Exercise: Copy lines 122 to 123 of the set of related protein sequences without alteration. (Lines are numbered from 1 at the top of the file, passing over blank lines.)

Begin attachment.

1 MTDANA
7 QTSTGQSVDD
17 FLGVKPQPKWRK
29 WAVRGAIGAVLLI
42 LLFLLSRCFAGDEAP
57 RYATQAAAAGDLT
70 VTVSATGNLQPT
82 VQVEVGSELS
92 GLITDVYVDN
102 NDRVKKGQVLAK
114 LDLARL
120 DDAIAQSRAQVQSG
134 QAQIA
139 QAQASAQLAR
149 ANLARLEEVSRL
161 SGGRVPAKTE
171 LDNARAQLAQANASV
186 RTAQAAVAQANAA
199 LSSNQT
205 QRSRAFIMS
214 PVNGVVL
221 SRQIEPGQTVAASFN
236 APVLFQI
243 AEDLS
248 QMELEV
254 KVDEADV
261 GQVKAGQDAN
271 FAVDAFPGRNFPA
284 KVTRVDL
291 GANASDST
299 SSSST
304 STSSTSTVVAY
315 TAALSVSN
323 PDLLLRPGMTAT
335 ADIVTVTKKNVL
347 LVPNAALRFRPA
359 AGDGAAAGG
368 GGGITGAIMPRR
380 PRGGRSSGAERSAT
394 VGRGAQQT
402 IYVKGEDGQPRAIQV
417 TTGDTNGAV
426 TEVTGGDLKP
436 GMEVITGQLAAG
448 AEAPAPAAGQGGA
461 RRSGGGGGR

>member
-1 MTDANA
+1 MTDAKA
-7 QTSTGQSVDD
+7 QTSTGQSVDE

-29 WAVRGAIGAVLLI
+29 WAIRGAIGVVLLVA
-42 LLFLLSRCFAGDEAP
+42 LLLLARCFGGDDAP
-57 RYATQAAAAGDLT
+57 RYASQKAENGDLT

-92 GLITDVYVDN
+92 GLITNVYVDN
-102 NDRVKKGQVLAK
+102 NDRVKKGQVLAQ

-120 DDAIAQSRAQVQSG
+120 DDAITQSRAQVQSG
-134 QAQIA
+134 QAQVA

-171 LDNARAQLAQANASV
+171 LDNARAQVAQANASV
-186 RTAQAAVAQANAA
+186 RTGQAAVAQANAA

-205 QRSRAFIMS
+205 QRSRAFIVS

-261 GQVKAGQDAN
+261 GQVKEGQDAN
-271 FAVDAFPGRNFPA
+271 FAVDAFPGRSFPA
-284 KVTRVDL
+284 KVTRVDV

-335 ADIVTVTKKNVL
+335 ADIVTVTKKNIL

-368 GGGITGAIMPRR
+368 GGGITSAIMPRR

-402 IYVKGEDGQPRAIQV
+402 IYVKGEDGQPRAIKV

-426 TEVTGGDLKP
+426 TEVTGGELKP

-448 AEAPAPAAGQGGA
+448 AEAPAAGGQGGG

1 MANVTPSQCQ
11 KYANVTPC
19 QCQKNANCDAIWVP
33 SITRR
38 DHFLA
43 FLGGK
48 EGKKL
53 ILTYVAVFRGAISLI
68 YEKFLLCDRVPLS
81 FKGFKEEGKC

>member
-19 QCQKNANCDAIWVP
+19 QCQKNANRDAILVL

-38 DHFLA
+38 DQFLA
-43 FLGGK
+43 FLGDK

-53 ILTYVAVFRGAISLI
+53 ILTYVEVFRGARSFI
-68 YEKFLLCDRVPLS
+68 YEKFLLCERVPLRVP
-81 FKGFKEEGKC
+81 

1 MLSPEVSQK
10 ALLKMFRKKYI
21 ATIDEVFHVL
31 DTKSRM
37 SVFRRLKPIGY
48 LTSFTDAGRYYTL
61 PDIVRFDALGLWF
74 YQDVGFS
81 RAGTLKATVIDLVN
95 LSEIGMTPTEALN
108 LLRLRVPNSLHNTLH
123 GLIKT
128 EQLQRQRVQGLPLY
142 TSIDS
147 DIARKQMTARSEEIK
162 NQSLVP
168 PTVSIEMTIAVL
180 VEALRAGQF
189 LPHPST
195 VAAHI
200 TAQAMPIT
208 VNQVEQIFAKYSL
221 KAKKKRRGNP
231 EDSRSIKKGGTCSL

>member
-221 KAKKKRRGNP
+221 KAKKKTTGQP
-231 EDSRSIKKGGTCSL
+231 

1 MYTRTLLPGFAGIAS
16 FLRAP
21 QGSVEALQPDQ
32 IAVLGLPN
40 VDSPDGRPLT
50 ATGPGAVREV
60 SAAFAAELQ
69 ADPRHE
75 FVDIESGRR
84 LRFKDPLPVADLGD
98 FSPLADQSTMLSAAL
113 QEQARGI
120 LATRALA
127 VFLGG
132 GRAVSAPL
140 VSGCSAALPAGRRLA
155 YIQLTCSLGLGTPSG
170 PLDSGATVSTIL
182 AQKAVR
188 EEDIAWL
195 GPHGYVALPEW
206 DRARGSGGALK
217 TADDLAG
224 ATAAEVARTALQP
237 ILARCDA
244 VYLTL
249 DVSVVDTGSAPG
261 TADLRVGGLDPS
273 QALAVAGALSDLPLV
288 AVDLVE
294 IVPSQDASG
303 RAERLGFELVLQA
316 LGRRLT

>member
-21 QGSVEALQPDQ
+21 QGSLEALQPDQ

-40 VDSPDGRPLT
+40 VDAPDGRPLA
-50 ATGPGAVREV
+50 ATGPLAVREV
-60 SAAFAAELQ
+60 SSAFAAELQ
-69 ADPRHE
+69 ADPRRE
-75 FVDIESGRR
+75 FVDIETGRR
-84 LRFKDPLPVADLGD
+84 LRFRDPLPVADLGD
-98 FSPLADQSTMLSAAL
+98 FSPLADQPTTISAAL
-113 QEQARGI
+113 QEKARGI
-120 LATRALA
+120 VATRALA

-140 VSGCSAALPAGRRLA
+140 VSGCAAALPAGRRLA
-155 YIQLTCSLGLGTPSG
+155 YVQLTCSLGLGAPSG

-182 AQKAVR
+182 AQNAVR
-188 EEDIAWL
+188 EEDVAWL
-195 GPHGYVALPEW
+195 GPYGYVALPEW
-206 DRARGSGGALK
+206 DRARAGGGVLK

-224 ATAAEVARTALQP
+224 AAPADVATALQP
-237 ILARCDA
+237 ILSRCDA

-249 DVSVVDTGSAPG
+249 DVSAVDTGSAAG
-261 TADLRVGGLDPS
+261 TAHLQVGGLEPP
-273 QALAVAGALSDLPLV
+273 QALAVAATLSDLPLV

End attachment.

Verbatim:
123 GLIKT
128 EQLQRQRVQGLPLY